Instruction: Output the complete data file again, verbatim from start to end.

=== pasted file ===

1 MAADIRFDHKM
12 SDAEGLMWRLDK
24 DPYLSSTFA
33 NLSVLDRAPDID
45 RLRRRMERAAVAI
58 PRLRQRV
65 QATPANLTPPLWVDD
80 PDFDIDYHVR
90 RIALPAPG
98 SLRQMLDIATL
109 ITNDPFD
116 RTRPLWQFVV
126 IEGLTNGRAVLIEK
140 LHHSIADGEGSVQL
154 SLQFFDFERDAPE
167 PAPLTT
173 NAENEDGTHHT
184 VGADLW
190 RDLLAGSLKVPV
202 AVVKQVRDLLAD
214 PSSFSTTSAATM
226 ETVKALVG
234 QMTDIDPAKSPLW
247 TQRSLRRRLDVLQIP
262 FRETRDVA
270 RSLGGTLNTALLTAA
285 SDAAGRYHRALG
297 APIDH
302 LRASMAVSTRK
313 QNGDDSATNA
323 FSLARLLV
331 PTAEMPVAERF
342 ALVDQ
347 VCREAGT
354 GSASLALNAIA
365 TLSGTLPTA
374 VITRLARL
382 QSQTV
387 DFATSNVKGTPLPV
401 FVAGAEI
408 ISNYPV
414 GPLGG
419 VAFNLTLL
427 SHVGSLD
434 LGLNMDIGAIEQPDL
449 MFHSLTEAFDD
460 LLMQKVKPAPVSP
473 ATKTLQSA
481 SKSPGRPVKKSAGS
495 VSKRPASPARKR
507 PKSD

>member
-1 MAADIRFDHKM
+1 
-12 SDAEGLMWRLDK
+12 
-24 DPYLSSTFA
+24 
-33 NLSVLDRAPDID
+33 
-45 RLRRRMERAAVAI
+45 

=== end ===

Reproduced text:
1 MAADIRFDHKM
12 SDAEGLMWRLDK
24 DPYLSSTFA
33 NLSVLDRAPDID
45 RLRRRMERAAVAI
58 PRLRQRV
65 QATPANLTPPLWVDD
80 PDFDIDYHVR
90 RIALPAPG
98 SLRQMLDIATL
109 ITNDPFD
116 RTRPLWQFVV
126 IEGLTNGRAVLIEK
140 LHHSIADGEGSVQL
154 SLQFFDFERDAPE
167 PAPLTT
173 NAENEDGTHHT
184 VGADLW
190 RDLLAGSLKVPV
202 AVVKQVRDLLAD
214 PSSFSTTSAATM
226 ETVKALVG
234 QMTDIDPAKSPLW
247 TQRSLRRRLDVLQIP
262 FRETRDVA
270 RSLGGTLNTALLTAA
285 SDAAGRYHRALG
297 APIDH
302 LRASMAVSTRK
313 QNGDDSATNA
323 FSLARLLV
331 PTAEMPVAERF
342 ALVDQ
347 VCREAGT
354 GSASLALNAIA
365 TLSGTLPTA
374 VITRLARL
382 QSQTV
387 DFATSNVKGTPLPV
401 FVAGAEI
408 ISNYPV
414 GPLGG
419 VAFNLTLL
427 SHVGSLD
434 LGLNMDIGAIEQPDL
449 MFHSLTEAFDD
460 LLMQKVKPAPVSP
473 ATKTLQSA
481 SKSPGRPVKKSAGS
495 VSKRPASPARKR
507 PKSD

>member
-1 MAADIRFDHKM
+1 
-12 SDAEGLMWRLDK
+12 
-24 DPYLSSTFA
+24 
-33 NLSVLDRAPDID
+33 
-45 RLRRRMERAAVAI
+45 